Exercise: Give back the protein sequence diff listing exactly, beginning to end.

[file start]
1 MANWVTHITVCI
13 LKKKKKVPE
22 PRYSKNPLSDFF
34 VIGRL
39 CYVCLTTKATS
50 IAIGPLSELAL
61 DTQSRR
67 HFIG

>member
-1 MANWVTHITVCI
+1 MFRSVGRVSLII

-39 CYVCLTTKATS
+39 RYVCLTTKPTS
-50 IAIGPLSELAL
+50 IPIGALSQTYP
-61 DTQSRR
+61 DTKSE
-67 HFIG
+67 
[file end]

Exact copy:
1 MANWVTHITVCI
13 LKKKKKVPE
22 PRYSKNPLSDFF
34 VIGRL
39 CYVCLTTKATS
50 IAIGPLSELAL
61 DTQSRR
67 HFIG

>member
-1 MANWVTHITVCI
+1 MFRSVGRVSLII

-39 CYVCLTTKATS
+39 RYVCLTTKPTS
-50 IAIGPLSELAL
+50 IPIGALSQTYP
-61 DTQSRR
+61 DTKSE
-67 HFIG
+67 